The last conference in the Hague broke down primarily over a demand by the United States that it be allowed to emit at levels above those agreed to in the Kyoto conference in 1997, based on the fact that it has large amounts of forests and farmlands.

 

 


Since everyone at the Kyoto conference knew that the United States, like other nations, has forests and farmlands, and set the ceilings with this in mind, the U.S. was effectively demanding that it be granted a higher ceiling than the one that it had originally accepted.

 

 


There would be little dispute among the nations that increasing their forests, farmlands, or other sinks for carbon dioxide, should be counted against the limits.

The issue that created controversy was the U.S. effort to raise the limits based on existing carbon sinks. This would seriously reduce the effectiveness of the treaty in curbing global warming.


 

This article reports on an international conference designed to reach an agreement to curb global warming, which is taking place in Germany. At one point the article reports that the previous conference in the fall of last year broke down over a dispute over trading pollution credits between countries. The article also reports that the delegates will attempt to determine the extent to which forests and farmlands -- which pull greenhouse gases out of the atmosphere -- "should be factored into the equation."

According to reporting at the time, the last conference in the Hague broke down primarily over a demand by the United States that it be allowed to emit at levels above those agreed to in the Kyoto conference in 1997, based on the fact that it has large amounts of forests and farmlands (see "Global Warming Talks Collapse," by William Drozdiak, Washington Post, November 26, 2000, page A1; "Treaty Talks Fail to Find Consensus In Global Warming," by Andrew C. Revkin, New York Times, November 26, 2000, Section 1, page 1; "Envoys Could Not Agree on Value of Forests to World Environment," by Andrew C. Revkin, New York Times, November 26, 2000, Section 1, page 16; and ERR 12-1-00). The Clinton administration took the position at the Hague conference that it should be able to count the carbon dioxide pulled out of the atmosphere by its forests and farmland against the ceiling it had agreed to three years earlier. Since everyone at the Kyoto conference knew that the United States, like other nations, has forests and farmlands, and set the ceilings with this in mind, the U.S. was effectively demanding that it be granted a higher ceiling than the one that it had originally accepted.

There would be little dispute among the nations that increasing their forests, farmlands, or other sinks for carbon dioxide, should be counted against the limits. The issue that created controversy was the U.S. effort to raise the limits based on existing carbon sinks. This would seriously reduce the effectiveness of the treaty in curbing global warming.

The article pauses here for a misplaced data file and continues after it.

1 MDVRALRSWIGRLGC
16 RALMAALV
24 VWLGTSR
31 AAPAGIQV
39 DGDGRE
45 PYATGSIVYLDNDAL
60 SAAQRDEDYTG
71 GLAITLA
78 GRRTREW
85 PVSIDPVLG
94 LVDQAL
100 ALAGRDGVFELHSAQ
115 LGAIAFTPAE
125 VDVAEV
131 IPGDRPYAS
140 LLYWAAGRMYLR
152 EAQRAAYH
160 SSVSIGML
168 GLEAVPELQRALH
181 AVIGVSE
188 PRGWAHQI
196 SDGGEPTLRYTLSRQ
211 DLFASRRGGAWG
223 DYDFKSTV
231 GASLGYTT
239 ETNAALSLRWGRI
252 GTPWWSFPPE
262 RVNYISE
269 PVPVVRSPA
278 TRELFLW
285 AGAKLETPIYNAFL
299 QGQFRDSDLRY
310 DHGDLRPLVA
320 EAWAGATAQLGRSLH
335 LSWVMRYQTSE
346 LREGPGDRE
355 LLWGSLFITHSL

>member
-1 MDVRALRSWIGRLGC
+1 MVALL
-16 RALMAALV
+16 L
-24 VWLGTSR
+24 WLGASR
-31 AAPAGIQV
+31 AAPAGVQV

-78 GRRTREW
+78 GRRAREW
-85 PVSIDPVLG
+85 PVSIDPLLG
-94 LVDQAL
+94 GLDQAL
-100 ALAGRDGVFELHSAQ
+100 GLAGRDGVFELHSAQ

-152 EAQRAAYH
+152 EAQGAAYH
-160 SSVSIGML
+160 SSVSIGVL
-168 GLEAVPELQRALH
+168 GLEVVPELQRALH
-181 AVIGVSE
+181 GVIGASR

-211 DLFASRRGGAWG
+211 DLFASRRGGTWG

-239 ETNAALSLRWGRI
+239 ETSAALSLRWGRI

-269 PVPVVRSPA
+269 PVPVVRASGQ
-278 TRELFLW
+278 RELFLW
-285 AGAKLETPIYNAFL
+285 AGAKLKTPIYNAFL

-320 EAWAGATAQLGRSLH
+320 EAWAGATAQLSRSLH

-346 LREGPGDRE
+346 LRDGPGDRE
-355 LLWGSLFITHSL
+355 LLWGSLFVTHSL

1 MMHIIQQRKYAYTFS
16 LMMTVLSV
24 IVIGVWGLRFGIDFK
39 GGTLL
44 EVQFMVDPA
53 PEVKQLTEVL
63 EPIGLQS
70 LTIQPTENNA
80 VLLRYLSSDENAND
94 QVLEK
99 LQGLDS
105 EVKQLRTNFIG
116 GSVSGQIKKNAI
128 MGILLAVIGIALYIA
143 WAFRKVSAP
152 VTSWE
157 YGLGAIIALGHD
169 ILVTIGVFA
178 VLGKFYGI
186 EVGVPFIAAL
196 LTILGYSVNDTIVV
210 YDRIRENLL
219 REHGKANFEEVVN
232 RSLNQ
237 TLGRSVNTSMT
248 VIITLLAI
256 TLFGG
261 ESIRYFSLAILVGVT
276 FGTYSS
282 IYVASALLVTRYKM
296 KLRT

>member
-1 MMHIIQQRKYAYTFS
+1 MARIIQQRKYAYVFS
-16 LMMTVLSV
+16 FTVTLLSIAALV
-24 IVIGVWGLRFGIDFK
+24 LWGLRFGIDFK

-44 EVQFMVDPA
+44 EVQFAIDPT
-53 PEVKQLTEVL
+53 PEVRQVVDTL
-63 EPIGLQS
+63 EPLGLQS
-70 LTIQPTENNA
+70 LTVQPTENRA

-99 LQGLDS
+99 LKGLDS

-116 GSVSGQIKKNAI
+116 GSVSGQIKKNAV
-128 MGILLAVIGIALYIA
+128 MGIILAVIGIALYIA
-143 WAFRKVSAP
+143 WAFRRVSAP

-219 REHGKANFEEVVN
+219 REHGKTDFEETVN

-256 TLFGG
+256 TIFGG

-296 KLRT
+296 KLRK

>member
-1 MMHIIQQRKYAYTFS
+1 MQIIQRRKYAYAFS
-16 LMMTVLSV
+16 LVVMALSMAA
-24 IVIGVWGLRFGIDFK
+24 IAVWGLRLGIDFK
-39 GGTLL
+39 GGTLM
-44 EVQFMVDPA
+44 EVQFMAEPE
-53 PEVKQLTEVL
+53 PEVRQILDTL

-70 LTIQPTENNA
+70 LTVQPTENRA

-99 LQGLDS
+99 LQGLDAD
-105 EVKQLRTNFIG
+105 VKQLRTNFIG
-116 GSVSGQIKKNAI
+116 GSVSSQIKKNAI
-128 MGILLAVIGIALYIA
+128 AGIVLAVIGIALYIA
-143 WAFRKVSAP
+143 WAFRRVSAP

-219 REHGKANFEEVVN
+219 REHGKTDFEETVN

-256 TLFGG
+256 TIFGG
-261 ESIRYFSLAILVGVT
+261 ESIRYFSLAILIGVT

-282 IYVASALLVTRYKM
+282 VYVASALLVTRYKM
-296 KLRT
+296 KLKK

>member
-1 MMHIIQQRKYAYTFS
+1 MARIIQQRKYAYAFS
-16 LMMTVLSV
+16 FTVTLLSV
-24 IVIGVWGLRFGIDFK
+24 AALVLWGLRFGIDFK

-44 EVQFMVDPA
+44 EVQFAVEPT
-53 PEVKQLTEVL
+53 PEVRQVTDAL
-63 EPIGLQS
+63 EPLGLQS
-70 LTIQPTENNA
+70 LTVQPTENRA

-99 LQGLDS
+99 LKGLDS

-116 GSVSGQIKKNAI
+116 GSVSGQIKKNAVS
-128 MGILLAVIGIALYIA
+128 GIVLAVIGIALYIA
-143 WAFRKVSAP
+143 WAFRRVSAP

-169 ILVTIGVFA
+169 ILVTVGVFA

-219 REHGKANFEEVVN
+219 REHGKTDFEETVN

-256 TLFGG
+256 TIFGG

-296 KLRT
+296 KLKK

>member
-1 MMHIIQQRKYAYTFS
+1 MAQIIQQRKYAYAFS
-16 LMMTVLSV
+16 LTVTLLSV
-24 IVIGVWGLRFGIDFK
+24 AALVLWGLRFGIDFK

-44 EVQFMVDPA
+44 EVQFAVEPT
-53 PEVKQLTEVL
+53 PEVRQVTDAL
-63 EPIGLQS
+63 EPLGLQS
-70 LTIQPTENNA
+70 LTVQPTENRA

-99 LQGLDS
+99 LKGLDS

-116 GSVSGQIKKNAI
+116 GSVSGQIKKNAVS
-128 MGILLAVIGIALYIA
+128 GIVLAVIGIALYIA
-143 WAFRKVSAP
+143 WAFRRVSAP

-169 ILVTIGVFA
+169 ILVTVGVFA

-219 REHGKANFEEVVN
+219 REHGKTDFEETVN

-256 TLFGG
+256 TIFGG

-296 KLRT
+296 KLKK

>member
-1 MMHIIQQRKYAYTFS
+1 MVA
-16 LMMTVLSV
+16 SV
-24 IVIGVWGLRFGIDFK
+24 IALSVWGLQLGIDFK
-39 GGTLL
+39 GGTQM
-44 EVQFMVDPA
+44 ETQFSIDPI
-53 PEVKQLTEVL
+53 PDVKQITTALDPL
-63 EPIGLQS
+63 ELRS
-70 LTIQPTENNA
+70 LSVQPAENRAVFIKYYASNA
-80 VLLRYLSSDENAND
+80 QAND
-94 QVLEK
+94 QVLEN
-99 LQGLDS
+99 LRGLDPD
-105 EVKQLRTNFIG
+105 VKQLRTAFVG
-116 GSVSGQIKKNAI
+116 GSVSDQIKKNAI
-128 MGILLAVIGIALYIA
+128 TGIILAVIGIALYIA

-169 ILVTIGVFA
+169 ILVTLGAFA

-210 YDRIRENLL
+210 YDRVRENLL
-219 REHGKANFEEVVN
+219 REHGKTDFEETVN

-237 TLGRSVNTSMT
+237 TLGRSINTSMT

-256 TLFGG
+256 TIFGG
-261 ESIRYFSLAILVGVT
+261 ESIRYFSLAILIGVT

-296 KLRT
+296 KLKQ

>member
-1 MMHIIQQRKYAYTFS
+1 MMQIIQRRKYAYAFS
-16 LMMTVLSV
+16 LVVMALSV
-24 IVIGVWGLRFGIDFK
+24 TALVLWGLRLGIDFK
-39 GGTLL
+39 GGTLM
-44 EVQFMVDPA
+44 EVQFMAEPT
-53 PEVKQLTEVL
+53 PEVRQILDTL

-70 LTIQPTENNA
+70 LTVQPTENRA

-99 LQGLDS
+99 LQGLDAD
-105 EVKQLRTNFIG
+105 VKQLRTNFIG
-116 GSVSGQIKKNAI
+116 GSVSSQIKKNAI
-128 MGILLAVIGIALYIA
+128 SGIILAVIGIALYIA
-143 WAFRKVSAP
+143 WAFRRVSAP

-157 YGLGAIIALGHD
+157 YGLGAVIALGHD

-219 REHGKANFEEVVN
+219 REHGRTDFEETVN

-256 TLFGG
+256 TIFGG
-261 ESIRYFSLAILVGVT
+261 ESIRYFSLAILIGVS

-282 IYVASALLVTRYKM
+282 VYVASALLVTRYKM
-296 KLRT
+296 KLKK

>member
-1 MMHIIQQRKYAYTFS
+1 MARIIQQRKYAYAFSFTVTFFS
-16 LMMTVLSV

ARGENTINA

"Argentine with a Headache: The Economy," by Clifford Krauss in the New York Times, July 18, 2001, page A12.


The article begins by asserting that Mr. Cavallo was viewed as "the knight in shining armor who would lift Argentina out of its three-year long recession," when he took over the position four months ago.

Many of Argentina's current problems actually are the result of Mr. Cavallo's policies in a previous government.


 


Mr. Cavallo made the decision in the early 1990s to tie Argentina's currency to the dollar as a way to curb hyper-inflation. While the policy was successful in taming inflation, it had predictable consequences, which Argentina is now experiencing.

 


Current efforts to maintain the peg with the peso significantly overvalued have led to even higher interest rates, enormous foreign borrowing, and other measures that are hurting the economy.

 


If Mr. Cavallo was unaware of the extent of the nation's credit problems it would suggest that he was an extraordinarily ill-informed person to become the government's top economic official.
 

This article examines the situation of Domingo Cavallo, Argentina's economy minister, as he tries to get Argentina out of its current economic crisis. The article begins by asserting that Mr. Cavallo was viewed as "the knight in shining armor who would lift Argentina out of its three-year long recession," when he took over the position four months ago. It is worth noting that many of Argentina's current problems actually are the result of Mr. Cavallo's policies in a previous government.

Mr. Cavallo made the decision in the early 1990s to tie Argentina's currency to the dollar as a way to curb hyper-inflation. While the policy was successful in taming inflation, it had predictable consequences, which Argentina is now experiencing. When the U.S. dollar rose against other major currencies, the Argentine currency rose with it, making its goods uncompetitive in world markets. The problem was exacerbated in 1999, when Brazil, Argentina's major trading partner, devalued its currency.

Argentina's situation became even worse when Alan Greenspan began raising interest rates in 1999 in order to slow the U.S. economy. In order to maintain the link to the dollar, Argentina had to raise its interest rates, even though it was already in a recession. Current efforts to maintain the peg with the peso significantly overvalued have led to even higher interest rates, enormous foreign borrowing, and other measures that are hurting the economy.

At one point the article quotes Mr. Cavallo as saying that when he became economics minister four months ago, he "didn't realize our credit had totally evaporated." Argentina's financial difficulties had been widely reported in the international business press at the time (see "Speedy Start on Emergency Economic Plan in Argentina," by Clifford Krauss, New York Times, March 24, 2001, page B1; and "Argentina Presses for Ways to Jolt Its Economy Out of Recession," by Clifford Kraus, New York Times, March 25, 2001, section 1, page 11). If Mr. Cavallo was unaware of the extent of the nation's credit problems it would suggest that he was an extraordinarily ill-informed person to become the government's top economic official.
 

You can receive ERR via email every week by sending a "subscribe ERR" email to cepr@cepr.net.  You can find the latest ERR at TomPaine.com.  All ERRs since August 2000 are archived at http://www.tompaine.com/news/2000/10/02/index.html.  For earlier archives, go to http://www.cepr.net/columns/subbaker.htm.